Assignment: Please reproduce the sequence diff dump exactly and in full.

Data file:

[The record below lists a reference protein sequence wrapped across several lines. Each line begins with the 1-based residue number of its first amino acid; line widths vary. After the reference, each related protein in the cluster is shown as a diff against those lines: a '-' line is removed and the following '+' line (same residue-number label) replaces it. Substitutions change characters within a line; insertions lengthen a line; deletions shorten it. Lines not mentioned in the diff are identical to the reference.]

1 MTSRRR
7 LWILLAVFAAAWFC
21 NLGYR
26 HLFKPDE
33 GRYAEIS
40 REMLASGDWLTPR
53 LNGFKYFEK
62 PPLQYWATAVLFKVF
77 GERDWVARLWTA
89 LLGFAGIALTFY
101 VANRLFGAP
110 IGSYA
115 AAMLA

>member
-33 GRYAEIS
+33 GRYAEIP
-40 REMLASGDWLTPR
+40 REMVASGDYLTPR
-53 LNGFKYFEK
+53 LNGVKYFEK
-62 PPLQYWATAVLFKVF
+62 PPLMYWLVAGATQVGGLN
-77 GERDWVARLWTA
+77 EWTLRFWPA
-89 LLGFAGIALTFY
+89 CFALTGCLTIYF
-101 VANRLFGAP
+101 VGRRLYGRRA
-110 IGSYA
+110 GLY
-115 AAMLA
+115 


[The record below lists a reference protein sequence wrapped across several lines. Each line begins with the 1-based residue number of its first amino acid; line widths vary. After the reference, each related protein in the cluster is shown as a diff against those lines: a '-' line is removed and the following '+' line (same residue-number label) replaces it. Substitutions change characters within a line; insertions lengthen a line; deletions shorten it. Lines not mentioned in the diff are identical to the reference.]

1 MTSRRR
7 LWILLAVFAAAWFC
21 NLGYR
26 HLFKPDE
33 GRYAEIS
40 REMLASGDWLTPR
53 LNGFKYFEK
62 PPLQYWATAVLFKVF
77 GERDWVARLWTA
89 LLGFAGIALTFY
101 VANRLFGAP
110 IGSYA
115 AAMLA

>member
-33 GRYAEIS
+33 GRYAEIP
-40 REMLASGDWLTPR
+40 REMVASGDYLTPR
-53 LNGFKYFEK
+53 LNGVKYFEK
-62 PPLQYWATAVLFKVF
+62 PPLMYWLVAGATQVGGLN
-77 GERDWVARLWTA
+77 EWTLRFWPA
-89 LLGFAGIALTFY
+89 CFALTGCLTIYF
-101 VANRLFGAP
+101 VGRRLYGRRA
-110 IGSYA
+110 GLY
-115 AAMLA
+115 